Ceramic Formulas: the complete Compendium by John W. Conrad

The Ceramic Spectrum by Robin Hopper


Everything tastes better with cat hair in it !

 

Curiosity may have killed the cat, but it died knowing something! :wacko:


#11 High Bridge Pottery

High Bridge Pottery

    Advanced Member

  • Members
  • PipPipPip
  • 380 posts
  • LocationNewcastle Upon Tyne. England

Posted 13 June 2014 - 09:11 AM

I agree, pick one base glaze and make it into 6 cool glazes



#12 Rebekah Krieger

Rebekah Krieger

    Advanced Member

  • Members
  • PipPipPip
  • 513 posts
  • LocationWisconsin

Posted 13 June 2014 - 09:58 AM

thanks everybody! I just need to order some dry materials now. I have had a shopping list for ages and haven't done it.  I also saw a cool video on surfaces and need to get some mason stains and gersley borate asap! :) 


Learning On my Kick wheel with my vintage Paragon (from the late 1960's)

#13 neilestrick

neilestrick

    Neil Estrick

  • Members
  • PipPipPip
  • 2,524 posts
  • LocationGrayslake, IL

Posted 13 June 2014 - 10:54 AM

Start with fusion buttons: Melt a little glob of each material on a tile. This will give you a good idea of how each material behaves in the glaze melt.

 

Then do line blends: 90/10, 80/20, 70/30......10/90. You could just do two materials, but you won't really get anything you can use. Instead, add some EPK and flint in there so you might actually get a useable glaze. I'd go with:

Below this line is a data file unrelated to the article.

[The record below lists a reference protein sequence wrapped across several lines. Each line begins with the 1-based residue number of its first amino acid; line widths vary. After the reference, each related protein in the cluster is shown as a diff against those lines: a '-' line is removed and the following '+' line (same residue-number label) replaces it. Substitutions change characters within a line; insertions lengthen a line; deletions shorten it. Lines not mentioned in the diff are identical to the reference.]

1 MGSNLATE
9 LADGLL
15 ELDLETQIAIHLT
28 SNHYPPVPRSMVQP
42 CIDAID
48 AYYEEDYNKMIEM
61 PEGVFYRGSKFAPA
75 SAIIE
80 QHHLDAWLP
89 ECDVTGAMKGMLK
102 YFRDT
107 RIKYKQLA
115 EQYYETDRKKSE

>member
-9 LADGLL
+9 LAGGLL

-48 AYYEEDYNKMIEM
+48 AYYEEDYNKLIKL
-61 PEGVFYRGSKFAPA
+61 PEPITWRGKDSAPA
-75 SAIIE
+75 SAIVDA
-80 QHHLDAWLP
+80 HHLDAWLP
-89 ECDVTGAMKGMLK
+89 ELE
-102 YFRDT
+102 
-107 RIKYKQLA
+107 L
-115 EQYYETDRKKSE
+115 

10% EPK

20% flint

70% flux material

Mix up 2 batches of this formula with different fluxes, like maybe a frit for one and a feldspar for the other, and do the line blend.

 

Then do a triaxial, where you use the same 10/20/70 formula for each corner.

 

Then do a quad blend, where you take a glaze from the line blend or the triaxial, and increase the alumina and silica across the grid. You'll need glaze formulation software or a good grasp of how to work unity formulas by hand in order to do this. Personally, I'm a fan of Hyperglaze.

 

Once you get something that works, run color tests. 


Neil Estrick
Kiln Repair Tech
L&L Distributor
Owner, Neil Estrick Gallery, LLC
www.neilestrickgallery.com

neil@neilestrickgallery.com

#14 C. Banks

C. Banks

    Member

  • Members
  • PipPip
  • 15 posts
  • Locationnorth, north-west

Posted 13 June 2014 - 11:29 PM

Maybe you have some stuff lying around.

Granite cliffs will have useful material at their base. Decomposing shells from old lake beds work for whiting. Volcanic ash, with a bit of flint/quartz, is fantastic substitution for feldspar. Limestone works for ... it's a source of calcium again iirc. Fine silt can work for slips and if you're lucky maybe that new road or old river bank cut into some nice clean local clay

Then there's toothpaste, baby powder, shampoo?, or sunscreen or ... stuff with zinc oxide and titanium dioxide anyway

You might already have seen the results from John Britt? Stuff that just makes a person smile.
"All this of Pot and Potter — Tell me then, Who is the Potter, pray, and who the Pot?" (Omar Khayyam)




0 user(s) are reading this topic

0 members, 0 guests, 0 anonymous users